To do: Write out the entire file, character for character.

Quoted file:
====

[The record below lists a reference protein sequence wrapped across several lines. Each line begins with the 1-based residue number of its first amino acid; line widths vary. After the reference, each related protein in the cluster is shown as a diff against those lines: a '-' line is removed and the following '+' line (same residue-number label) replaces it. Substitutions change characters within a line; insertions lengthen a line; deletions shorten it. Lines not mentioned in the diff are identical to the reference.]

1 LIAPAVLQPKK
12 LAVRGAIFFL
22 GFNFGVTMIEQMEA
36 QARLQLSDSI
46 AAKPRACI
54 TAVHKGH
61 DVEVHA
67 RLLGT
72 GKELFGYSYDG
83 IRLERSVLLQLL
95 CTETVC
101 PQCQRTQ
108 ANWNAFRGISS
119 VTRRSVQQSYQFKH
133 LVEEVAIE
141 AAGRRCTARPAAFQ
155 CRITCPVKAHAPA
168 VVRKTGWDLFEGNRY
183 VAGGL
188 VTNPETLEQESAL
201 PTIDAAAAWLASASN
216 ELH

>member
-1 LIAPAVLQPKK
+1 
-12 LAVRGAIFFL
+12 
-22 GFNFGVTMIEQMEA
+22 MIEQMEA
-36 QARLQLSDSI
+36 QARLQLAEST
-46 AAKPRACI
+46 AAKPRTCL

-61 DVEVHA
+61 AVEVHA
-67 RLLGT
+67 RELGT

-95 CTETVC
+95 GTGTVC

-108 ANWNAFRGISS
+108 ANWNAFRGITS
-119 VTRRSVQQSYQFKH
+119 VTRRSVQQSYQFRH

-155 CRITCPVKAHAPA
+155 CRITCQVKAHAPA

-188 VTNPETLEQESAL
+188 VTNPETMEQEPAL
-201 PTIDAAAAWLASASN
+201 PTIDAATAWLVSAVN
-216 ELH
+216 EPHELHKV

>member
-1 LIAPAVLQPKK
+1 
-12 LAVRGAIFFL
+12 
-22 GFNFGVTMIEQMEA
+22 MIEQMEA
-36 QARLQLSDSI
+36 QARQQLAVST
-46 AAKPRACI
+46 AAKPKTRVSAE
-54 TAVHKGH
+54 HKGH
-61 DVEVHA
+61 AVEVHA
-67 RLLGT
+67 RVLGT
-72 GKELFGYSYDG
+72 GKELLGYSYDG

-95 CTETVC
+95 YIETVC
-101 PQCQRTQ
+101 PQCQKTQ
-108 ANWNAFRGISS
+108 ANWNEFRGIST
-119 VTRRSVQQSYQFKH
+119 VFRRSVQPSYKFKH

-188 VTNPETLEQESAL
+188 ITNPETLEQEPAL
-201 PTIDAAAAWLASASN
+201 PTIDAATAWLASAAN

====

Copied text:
[The record below lists a reference protein sequence wrapped across several lines. Each line begins with the 1-based residue number of its first amino acid; line widths vary. After the reference, each related protein in the cluster is shown as a diff against those lines: a '-' line is removed and the following '+' line (same residue-number label) replaces it. Substitutions change characters within a line; insertions lengthen a line; deletions shorten it. Lines not mentioned in the diff are identical to the reference.]

1 LIAPAVLQPKK
12 LAVRGAIFFL
22 GFNFGVTMIEQMEA
36 QARLQLSDSI
46 AAKPRACI
54 TAVHKGH
61 DVEVHA
67 RLLGT
72 GKELFGYSYDG
83 IRLERSVLLQLL
95 CTETVC
101 PQCQRTQ
108 ANWNAFRGISS
119 VTRRSVQQSYQFKH
133 LVEEVAIE
141 AAGRRCTARPAAFQ
155 CRITCPVKAHAPA
168 VVRKTGWDLFEGNRY
183 VAGGL
188 VTNPETLEQESAL
201 PTIDAAAAWLASASN
216 ELH

>member
-1 LIAPAVLQPKK
+1 
-12 LAVRGAIFFL
+12 
-22 GFNFGVTMIEQMEA
+22 MIEQMEA
-36 QARLQLSDSI
+36 QARLQLAEST
-46 AAKPRACI
+46 AAKPRTCL

-61 DVEVHA
+61 AVEVHA
-67 RLLGT
+67 RELGT

-95 CTETVC
+95 GTGTVC

-108 ANWNAFRGISS
+108 ANWNAFRGITS
-119 VTRRSVQQSYQFKH
+119 VTRRSVQQSYQFRH

-155 CRITCPVKAHAPA
+155 CRITCQVKAHAPA

-188 VTNPETLEQESAL
+188 VTNPETMEQEPAL
-201 PTIDAAAAWLASASN
+201 PTIDAATAWLVSAVN
-216 ELH
+216 EPHELHKV

>member
-1 LIAPAVLQPKK
+1 
-12 LAVRGAIFFL
+12 
-22 GFNFGVTMIEQMEA
+22 MIEQMEA
-36 QARLQLSDSI
+36 QARQQLAVST
-46 AAKPRACI
+46 AAKPKTRVSAE
-54 TAVHKGH
+54 HKGH
-61 DVEVHA
+61 AVEVHA
-67 RLLGT
+67 RVLGT
-72 GKELFGYSYDG
+72 GKELLGYSYDG

-95 CTETVC
+95 YIETVC
-101 PQCQRTQ
+101 PQCQKTQ
-108 ANWNAFRGISS
+108 ANWNEFRGIST
-119 VTRRSVQQSYQFKH
+119 VFRRSVQPSYKFKH

-188 VTNPETLEQESAL
+188 ITNPETLEQEPAL
-201 PTIDAAAAWLASASN
+201 PTIDAATAWLASAAN